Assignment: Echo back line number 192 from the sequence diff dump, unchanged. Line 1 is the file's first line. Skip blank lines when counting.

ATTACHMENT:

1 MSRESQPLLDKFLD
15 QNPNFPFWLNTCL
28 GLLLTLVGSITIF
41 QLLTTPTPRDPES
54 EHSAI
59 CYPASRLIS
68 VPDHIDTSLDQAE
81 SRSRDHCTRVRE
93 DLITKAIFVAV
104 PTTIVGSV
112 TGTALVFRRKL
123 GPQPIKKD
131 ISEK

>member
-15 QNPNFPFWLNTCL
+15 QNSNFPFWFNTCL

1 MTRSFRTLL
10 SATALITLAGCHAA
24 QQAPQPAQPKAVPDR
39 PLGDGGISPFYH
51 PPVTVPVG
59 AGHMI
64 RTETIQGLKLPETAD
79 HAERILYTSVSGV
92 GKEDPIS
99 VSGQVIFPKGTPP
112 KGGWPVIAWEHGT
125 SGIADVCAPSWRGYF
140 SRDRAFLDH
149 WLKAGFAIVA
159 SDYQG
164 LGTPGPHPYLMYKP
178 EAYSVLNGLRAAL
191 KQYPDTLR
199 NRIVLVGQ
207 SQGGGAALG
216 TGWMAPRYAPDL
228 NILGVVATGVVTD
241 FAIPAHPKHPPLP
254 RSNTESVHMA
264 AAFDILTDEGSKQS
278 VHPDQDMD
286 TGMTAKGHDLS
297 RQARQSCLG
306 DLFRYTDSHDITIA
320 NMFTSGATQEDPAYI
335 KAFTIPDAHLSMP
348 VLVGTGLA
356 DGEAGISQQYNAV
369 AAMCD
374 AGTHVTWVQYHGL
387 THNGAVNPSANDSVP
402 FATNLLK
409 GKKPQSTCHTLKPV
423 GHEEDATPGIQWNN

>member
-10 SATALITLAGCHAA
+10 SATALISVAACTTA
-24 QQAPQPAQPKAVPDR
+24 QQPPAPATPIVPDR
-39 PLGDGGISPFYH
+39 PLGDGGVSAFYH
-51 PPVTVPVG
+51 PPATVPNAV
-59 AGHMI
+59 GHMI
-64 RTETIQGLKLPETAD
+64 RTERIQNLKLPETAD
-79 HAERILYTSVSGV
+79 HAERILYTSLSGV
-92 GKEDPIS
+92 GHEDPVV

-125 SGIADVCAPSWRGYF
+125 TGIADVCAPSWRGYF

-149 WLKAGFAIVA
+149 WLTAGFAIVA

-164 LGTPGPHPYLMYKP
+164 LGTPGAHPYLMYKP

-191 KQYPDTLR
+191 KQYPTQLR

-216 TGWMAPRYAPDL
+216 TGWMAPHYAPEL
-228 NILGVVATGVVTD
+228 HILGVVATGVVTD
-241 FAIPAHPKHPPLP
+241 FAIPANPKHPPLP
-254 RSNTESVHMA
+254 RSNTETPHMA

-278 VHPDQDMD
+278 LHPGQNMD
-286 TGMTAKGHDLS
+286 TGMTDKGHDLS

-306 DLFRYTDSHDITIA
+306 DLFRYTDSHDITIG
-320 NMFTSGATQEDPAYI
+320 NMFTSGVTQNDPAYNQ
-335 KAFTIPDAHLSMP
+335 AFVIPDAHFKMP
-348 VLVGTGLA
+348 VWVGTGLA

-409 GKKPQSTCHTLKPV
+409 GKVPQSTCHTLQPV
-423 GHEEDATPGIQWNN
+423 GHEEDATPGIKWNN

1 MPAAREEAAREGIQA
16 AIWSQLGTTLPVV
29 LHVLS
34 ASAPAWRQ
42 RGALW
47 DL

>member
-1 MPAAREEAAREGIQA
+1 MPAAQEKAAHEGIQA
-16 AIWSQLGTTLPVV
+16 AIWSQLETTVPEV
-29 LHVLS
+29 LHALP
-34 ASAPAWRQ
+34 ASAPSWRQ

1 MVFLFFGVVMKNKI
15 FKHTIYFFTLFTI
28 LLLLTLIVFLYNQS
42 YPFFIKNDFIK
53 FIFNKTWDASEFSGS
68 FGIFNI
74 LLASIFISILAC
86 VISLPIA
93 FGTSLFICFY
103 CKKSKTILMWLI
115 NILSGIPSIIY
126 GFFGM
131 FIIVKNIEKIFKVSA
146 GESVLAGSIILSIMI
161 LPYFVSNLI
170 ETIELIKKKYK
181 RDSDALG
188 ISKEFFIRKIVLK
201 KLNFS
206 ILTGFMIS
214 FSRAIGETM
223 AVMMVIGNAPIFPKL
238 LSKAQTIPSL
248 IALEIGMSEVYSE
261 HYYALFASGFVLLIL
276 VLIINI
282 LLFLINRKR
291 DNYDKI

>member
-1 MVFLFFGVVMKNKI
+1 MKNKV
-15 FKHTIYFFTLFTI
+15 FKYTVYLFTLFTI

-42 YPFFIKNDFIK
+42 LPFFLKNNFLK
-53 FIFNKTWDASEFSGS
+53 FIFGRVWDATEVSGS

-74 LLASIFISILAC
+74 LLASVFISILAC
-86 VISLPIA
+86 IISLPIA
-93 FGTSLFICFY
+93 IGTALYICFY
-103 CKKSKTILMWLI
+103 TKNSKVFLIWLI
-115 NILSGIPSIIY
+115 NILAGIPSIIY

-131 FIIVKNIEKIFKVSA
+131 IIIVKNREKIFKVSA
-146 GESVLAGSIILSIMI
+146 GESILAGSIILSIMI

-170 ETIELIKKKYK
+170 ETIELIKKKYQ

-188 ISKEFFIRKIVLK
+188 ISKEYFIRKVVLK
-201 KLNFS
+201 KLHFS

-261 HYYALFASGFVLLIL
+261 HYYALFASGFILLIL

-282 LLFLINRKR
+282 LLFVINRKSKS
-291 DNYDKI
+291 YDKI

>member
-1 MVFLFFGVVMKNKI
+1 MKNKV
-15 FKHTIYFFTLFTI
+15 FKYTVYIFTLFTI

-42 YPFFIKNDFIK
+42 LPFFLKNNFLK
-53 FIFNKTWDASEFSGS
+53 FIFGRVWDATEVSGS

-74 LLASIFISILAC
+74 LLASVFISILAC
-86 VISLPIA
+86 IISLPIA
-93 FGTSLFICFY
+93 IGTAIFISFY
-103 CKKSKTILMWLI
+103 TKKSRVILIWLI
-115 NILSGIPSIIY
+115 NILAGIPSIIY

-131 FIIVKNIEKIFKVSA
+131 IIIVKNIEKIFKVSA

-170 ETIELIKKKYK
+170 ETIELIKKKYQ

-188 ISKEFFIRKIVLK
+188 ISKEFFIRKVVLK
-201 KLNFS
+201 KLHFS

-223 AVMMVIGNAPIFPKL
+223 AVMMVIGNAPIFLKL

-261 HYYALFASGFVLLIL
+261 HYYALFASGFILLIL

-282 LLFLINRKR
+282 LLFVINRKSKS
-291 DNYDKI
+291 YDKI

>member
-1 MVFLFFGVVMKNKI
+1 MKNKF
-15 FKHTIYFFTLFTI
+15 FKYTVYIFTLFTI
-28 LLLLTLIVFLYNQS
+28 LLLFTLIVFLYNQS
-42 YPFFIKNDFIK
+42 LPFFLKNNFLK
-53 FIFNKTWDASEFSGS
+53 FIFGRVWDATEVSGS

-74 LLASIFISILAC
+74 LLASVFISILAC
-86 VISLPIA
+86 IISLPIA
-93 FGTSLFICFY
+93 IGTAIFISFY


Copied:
-74 LLASIFISILAC